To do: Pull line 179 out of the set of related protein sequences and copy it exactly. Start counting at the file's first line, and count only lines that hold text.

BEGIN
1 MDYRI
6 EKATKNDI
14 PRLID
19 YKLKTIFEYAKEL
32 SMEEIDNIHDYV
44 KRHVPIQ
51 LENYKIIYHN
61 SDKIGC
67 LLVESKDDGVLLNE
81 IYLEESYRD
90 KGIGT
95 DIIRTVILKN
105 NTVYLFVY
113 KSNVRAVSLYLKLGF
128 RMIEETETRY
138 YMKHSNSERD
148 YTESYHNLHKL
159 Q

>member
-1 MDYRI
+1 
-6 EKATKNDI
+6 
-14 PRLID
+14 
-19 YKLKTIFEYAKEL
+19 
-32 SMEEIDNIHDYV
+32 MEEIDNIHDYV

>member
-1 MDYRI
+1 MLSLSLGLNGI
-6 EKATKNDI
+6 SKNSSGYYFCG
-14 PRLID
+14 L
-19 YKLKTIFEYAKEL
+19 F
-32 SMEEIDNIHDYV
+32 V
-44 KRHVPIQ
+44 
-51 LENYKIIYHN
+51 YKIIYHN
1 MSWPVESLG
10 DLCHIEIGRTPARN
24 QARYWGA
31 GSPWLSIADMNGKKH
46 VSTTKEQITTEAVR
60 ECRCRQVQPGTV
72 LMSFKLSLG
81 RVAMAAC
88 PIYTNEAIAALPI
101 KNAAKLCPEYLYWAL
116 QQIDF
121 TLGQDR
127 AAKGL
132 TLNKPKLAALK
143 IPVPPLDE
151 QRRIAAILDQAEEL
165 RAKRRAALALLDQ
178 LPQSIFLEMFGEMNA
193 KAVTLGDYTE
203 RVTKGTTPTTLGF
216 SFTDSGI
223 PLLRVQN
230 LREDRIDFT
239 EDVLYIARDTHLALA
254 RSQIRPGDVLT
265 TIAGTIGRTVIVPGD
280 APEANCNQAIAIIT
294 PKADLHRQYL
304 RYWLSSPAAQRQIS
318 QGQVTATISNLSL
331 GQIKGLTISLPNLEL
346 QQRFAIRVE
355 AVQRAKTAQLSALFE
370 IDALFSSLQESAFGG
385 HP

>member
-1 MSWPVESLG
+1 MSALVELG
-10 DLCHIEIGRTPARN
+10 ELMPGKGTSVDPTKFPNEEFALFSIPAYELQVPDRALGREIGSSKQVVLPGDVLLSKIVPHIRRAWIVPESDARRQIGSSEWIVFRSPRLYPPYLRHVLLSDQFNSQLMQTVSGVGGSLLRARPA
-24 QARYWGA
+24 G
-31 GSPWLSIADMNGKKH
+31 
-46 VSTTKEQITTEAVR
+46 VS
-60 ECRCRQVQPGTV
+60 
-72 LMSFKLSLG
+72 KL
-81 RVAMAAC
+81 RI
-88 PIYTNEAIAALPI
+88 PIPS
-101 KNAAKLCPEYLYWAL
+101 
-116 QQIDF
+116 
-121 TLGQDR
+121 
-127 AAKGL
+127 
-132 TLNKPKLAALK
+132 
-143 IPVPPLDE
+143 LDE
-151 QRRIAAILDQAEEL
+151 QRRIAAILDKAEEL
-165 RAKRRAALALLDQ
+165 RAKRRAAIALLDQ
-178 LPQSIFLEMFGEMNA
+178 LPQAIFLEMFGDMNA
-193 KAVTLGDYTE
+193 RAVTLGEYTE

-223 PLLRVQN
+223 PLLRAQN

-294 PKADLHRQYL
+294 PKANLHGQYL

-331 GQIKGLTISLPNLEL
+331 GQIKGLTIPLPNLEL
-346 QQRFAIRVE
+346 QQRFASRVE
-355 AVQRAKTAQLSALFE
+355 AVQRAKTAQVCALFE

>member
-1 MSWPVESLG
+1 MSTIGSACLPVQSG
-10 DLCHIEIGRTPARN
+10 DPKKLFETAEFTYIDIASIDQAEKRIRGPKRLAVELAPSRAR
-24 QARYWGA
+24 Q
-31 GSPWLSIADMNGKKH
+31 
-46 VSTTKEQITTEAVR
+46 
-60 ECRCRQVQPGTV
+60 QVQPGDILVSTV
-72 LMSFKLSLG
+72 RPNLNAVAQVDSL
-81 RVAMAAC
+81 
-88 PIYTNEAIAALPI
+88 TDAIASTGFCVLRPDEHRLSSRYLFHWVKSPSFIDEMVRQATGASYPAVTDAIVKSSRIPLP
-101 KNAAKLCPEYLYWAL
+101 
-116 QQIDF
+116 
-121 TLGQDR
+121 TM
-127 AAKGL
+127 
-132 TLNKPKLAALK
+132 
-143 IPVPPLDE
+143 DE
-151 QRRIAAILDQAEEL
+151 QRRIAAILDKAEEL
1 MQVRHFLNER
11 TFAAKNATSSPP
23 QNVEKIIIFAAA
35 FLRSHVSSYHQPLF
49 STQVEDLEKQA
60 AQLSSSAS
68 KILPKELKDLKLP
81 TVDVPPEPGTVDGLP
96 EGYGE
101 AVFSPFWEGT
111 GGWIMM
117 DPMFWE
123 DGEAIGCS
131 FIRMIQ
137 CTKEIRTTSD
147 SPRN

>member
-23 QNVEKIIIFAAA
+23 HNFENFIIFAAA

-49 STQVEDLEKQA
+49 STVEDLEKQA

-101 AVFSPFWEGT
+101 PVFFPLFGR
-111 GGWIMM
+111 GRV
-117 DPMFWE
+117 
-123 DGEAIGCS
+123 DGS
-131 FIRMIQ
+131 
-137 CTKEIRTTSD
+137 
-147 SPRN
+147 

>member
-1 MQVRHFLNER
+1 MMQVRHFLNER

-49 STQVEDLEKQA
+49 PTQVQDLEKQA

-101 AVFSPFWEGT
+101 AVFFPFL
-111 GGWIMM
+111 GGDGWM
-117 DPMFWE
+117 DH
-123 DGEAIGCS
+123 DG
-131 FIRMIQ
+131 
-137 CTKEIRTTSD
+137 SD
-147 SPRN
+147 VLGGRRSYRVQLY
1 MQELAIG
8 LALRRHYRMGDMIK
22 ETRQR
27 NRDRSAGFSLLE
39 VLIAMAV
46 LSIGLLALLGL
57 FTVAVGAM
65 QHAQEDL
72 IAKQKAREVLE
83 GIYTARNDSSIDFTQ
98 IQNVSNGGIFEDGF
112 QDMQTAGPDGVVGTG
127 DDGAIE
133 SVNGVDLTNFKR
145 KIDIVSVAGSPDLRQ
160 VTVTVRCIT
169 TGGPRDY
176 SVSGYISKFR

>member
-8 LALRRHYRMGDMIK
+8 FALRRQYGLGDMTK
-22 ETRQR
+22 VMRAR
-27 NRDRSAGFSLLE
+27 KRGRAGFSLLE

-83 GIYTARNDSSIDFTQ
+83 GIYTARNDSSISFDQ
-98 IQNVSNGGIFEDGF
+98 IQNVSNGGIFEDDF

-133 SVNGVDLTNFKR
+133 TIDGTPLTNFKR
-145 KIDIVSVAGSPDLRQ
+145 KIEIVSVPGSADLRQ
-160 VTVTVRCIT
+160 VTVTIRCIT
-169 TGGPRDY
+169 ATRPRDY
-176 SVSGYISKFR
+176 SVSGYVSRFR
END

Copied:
-23 QNVEKIIIFAAA